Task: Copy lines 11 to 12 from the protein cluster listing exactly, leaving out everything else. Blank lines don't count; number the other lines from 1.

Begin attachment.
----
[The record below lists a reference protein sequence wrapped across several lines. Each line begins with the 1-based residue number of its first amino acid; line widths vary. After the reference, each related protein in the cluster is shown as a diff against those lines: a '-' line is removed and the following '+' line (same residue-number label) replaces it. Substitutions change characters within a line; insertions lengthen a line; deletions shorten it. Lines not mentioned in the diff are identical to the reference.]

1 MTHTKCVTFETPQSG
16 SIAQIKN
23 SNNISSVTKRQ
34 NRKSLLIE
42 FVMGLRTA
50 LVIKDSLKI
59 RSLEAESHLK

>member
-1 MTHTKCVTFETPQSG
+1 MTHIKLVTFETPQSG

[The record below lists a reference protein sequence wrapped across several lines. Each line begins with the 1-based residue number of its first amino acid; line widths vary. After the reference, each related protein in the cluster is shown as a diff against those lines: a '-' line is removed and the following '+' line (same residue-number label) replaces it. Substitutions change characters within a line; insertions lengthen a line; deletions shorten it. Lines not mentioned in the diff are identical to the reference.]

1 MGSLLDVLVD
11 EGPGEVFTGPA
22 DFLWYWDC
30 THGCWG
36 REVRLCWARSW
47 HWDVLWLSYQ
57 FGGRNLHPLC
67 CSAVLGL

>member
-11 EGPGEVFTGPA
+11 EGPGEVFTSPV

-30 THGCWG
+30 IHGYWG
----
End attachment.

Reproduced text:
+1 MTHIKLVTFETPQSG

[The record below lists a reference protein sequence wrapped across several lines. Each line begins with the 1-based residue number of its first amino acid; line widths vary. After the reference, each related protein in the cluster is shown as a diff against those lines: a '-' line is removed and the following '+' line (same residue-number label) replaces it. Substitutions change characters within a line; insertions lengthen a line; deletions shorten it. Lines not mentioned in the diff are identical to the reference.]